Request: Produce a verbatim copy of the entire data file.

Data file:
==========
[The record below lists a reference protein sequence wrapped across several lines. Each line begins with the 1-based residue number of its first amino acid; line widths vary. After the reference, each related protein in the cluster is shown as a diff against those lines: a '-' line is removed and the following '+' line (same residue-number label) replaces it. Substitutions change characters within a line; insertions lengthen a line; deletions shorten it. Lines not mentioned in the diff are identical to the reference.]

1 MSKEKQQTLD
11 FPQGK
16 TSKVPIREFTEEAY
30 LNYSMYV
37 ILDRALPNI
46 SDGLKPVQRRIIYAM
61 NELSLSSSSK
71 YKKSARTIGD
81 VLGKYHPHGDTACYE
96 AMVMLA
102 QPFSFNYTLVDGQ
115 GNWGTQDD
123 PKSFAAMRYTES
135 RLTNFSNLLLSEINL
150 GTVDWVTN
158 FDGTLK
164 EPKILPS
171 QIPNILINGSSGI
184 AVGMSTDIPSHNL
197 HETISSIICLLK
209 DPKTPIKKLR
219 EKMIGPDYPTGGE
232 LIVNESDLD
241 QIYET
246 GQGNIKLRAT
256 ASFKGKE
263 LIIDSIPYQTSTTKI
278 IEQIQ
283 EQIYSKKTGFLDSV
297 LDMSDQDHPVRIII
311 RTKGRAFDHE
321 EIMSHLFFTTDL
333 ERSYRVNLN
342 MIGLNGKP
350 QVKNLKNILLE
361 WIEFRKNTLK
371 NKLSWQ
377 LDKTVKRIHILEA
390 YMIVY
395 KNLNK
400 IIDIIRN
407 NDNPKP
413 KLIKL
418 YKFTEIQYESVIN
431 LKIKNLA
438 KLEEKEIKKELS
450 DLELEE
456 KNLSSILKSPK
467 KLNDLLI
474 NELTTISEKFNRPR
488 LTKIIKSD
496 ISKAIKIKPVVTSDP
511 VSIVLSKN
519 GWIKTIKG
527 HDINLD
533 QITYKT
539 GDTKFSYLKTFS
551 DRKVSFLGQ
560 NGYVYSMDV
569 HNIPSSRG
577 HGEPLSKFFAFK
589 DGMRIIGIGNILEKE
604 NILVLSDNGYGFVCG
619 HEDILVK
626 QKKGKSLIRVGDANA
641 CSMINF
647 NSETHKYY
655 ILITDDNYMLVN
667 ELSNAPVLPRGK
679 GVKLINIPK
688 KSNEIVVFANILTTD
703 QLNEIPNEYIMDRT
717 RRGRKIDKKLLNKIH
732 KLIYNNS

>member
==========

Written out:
[The record below lists a reference protein sequence wrapped across several lines. Each line begins with the 1-based residue number of its first amino acid; line widths vary. After the reference, each related protein in the cluster is shown as a diff against those lines: a '-' line is removed and the following '+' line (same residue-number label) replaces it. Substitutions change characters within a line; insertions lengthen a line; deletions shorten it. Lines not mentioned in the diff are identical to the reference.]

1 MSKEKQQTLD
11 FPQGK
16 TSKVPIREFTEEAY
30 LNYSMYV
37 ILDRALPNI
46 SDGLKPVQRRIIYAM
61 NELSLSSSSK
71 YKKSARTIGD
81 VLGKYHPHGDTACYE
96 AMVMLA
102 QPFSFNYTLVDGQ
115 GNWGTQDD
123 PKSFAAMRYTES
135 RLTNFSNLLLSEINL
150 GTVDWVTN
158 FDGTLK
164 EPKILPS
171 QIPNILINGSSGI
184 AVGMSTDIPSHNL
197 HETISSIICLLK
209 DPKTPIKKLR
219 EKMIGPDYPTGGE
232 LIVNESDLD
241 QIYET
246 GQGNIKLRAT
256 ASFKGKE
263 LIIDSIPYQTSTTKI
278 IEQIQ
283 EQIYSKKTGFLDSV
297 LDMSDQDHPVRIII
311 RTKGRAFDHE
321 EIMSHLFFTTDL
333 ERSYRVNLN
342 MIGLNGKP
350 QVKNLKNILLE
361 WIEFRKNTLK
371 NKLSWQ
377 LDKTVKRIHILEA
390 YMIVY
395 KNLNK
400 IIDIIRN
407 NDNPKP
413 KLIKL
418 YKFTEIQYESVIN
431 LKIKNLA
438 KLEEKEIKKELS
450 DLELEE
456 KNLSSILKSPK
467 KLNDLLI
474 NELTTISEKFNRPR
488 LTKIIKSD
496 ISKAIKIKPVVTSDP
511 VSIVLSKN
519 GWIKTIKG
527 HDINLD
533 QITYKT
539 GDTKFSYLKTFS
551 DRKVSFLGQ
560 NGYVYSMDV
569 HNIPSSRG
577 HGEPLSKFFAFK
589 DGMRIIGIGNILEKE
604 NILVLSDNGYGFVCG
619 HEDILVK
626 QKKGKSLIRVGDANA
641 CSMINF
647 NSETHKYY
655 ILITDDNYMLVN
667 ELSNAPVLPRGK
679 GVKLINIPK
688 KSNEIVVFANILTTD
703 QLNEIPNEYIMDRT
717 RRGRKIDKKLLNKIH
732 KLIYNNS

>member